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Has New Zealand’s free university plan ‘completely failed’?

The first seven months of taxpayer-funded university for first-year students in New Zealand has been branded a “complete failure”.

Paula Bennett, New Zealand’s National Party Deputy Leader, made this remark in response to newly released government figures, which, according to her, “… show there are 2,400 fewer students in tertiary education and training than a year ago”.

“This policy is costing taxpayers $2.8 billion and we’re going backwards,” she said.

Minister of Education Chris Hipkins, on the other hand, focused on the number of free-free students: 41,700 of them benefited from the policy between January and September this year. Between May and September alone, numbers grew by 25 per cent – mostly in the Institutes of Technology and Polytechnic (ITP) and Industry Training Organisation sectors.

“Given the difficult last couple of years that many of our polytechnics and institutes of technology have experienced, the stabilising of enrolment numbers in that sector is particularly encouraging. This has more than offset the large declines at several institutions, with an overall increase of 678 students on August 2017 figures,” he said.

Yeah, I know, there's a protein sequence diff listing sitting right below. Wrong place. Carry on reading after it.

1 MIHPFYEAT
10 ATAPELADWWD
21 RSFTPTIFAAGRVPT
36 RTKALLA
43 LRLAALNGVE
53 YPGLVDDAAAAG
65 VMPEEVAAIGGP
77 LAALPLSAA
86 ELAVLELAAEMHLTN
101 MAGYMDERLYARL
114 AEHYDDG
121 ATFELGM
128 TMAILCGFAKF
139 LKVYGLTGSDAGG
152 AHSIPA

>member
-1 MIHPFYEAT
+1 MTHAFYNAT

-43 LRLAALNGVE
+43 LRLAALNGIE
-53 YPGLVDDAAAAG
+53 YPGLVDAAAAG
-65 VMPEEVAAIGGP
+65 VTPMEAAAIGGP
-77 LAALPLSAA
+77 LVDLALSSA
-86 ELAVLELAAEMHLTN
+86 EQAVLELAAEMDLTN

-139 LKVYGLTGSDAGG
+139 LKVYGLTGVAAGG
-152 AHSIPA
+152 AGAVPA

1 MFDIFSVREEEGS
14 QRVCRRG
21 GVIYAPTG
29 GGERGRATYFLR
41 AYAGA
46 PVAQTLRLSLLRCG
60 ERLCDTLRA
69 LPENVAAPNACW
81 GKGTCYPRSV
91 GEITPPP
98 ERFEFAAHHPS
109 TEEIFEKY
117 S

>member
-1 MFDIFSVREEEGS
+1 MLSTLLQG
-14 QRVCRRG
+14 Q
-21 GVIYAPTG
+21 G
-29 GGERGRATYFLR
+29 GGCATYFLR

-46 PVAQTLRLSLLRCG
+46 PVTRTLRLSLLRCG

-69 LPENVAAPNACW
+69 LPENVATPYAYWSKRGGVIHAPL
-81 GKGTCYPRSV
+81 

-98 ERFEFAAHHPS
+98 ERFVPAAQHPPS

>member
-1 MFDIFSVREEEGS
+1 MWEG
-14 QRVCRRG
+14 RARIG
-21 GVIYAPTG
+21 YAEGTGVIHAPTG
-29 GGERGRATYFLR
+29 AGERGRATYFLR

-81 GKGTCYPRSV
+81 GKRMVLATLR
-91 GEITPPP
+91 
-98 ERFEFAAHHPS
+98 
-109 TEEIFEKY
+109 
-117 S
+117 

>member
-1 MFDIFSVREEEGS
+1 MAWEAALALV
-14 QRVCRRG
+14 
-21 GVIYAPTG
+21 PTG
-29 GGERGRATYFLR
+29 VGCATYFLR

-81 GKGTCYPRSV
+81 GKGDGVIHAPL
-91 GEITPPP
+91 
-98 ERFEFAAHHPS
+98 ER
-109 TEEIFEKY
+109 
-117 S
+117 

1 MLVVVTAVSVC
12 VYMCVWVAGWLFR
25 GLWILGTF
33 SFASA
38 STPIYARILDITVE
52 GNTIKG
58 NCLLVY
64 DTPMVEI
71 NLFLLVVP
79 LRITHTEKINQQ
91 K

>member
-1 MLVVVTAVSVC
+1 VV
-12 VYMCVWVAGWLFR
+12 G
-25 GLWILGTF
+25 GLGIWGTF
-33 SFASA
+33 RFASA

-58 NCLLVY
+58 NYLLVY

Further, despite a funding freeze being implemented in June, Hipkins says the policy has led to 31,600 fewer students borrowing money to pay for tertiary study. For this (and the fact that students borrowed $193 million less than they did this time last year to pay for study) he lauded it as a success. He also claimed it was achieving its aim of increasing access to university, notwithstanding the fact that New Zealand, in addition to the policy, has an interest-free student loan system similar to that of Australia.

The policy, which offers one year of free university study or two years of free industry training, is set to expand to two fee-free university years by 2021, and three years by 2024.

The next data set on the policy will be released early next year.

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